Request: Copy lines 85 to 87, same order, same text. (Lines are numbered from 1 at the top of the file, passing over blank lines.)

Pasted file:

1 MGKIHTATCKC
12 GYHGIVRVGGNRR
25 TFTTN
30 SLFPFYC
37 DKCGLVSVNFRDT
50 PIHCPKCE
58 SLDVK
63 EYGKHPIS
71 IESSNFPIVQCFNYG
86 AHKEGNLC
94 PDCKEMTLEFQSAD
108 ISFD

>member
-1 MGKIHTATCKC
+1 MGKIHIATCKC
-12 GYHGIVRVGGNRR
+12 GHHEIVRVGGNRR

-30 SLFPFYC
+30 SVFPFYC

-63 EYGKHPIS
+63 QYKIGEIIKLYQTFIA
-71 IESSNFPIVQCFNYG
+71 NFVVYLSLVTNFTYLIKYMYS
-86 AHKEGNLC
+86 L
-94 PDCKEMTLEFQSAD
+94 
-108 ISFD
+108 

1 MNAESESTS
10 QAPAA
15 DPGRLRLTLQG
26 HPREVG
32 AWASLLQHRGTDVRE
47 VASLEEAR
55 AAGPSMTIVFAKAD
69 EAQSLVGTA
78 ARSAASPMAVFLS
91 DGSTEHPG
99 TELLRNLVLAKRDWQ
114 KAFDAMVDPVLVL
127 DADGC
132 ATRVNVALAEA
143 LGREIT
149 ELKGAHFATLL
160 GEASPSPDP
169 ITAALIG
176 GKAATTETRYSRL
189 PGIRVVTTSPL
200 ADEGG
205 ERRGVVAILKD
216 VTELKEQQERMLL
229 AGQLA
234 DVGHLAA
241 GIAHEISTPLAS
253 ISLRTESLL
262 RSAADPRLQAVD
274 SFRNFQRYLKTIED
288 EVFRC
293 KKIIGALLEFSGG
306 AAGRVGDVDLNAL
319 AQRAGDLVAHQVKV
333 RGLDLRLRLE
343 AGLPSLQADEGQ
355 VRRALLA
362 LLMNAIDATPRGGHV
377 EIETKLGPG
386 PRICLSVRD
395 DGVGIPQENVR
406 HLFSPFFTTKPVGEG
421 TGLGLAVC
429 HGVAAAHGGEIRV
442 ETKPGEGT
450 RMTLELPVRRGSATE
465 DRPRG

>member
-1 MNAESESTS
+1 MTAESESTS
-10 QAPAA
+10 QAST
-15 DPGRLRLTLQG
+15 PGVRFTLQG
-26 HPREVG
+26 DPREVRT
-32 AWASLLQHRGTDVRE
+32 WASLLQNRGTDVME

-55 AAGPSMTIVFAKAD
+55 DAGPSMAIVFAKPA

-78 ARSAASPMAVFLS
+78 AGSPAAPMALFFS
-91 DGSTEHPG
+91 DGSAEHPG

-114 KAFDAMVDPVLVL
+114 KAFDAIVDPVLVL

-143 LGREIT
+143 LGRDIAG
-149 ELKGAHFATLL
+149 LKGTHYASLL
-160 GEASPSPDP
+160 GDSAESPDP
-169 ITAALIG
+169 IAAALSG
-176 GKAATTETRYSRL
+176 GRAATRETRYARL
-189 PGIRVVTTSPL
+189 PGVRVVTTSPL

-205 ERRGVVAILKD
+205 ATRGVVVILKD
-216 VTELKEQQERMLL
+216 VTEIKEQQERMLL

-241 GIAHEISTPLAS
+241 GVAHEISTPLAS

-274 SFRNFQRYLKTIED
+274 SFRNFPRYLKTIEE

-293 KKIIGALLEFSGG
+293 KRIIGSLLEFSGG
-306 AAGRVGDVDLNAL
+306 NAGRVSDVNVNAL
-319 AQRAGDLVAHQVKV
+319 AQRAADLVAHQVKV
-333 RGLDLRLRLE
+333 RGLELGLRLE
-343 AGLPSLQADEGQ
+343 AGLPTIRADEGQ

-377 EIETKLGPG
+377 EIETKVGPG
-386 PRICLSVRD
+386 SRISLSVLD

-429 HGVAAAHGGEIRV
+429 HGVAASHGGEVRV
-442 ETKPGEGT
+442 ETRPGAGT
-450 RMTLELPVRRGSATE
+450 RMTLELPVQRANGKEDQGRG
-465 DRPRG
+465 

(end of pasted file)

-32 AWASLLQHRGTDVRE
+32 WASLLQNRGTDVME

-55 AAGPSMTIVFAKAD